Joshua Goldenberg, from Bastyr University, who found that taking probiotics
reduced the chance of having some of the effects [...]

Organic carrots have similar yields, and potential for higher nutrients

A study by Dr. Bender and Dr. Ingver at the Jõgeva Plant Breeding Institute
looked at how agricultural management affects yield and nutrient content of
carrots. They compared marketable yield, vitamin C content, and total sugar
content of organic and conventional carrots over three growing seasons in
Estonia. Findings showed there were no significant differences [...]

CSA vegetables marketing local and fresh Webinar

Crop Planning Webinar

November 7, 2013
9:30-11:00 a.m. PST

Back by popular demand!

Get a head start on planning for next season with our upcoming Crop Planning webinar.

Already thinking about what you’ll sow next season? Did you miss the Crop Planning webinar last year? Back by popular demand, we will have a new and improved Crop Planning webinar November 7, 9:30-11:00 a.m. Presenters Doug O’Brien and Ned Conwell will walk through the basics of how to develop a crop plan, setting you up for a successful season of growing and meeting market demand.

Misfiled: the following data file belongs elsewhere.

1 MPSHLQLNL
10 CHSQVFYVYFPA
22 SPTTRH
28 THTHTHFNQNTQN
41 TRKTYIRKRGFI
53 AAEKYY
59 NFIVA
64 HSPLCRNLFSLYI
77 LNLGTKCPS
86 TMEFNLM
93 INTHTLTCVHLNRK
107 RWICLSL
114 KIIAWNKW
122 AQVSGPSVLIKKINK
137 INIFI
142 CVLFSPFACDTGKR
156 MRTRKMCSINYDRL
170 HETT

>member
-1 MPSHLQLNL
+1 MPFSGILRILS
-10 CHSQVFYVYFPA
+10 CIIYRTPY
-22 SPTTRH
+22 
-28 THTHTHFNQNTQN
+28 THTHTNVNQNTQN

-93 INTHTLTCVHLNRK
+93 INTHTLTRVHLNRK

Doug O’Brien owns and operates Doug O’Brien Agricultural Consulting, which provides onsite technical advice, field monitoring, and research for clients involved in fresh produce growing, harvesting, cooling, and marketing. Doug previously owned an organic produce brokerage company and was a crop production manager and assistant farm advisor. Doug has a Ph.D. in plant pathology from UC Davis and a M.S. in plant pathology from UC Berkeley. He currently works as an adjunct professor at Cabrillo College where he teaches Organic Food Production 1 & 2.

Ned Conwell has been farming mixed vegetables and flowers for ten years. From 2005 through 2010, Ned co-owned and operated Blue House Farm, a successful mid-sized organic CSA farm in Pescadero, California. He now co-operates Open Field Farm in Sonoma.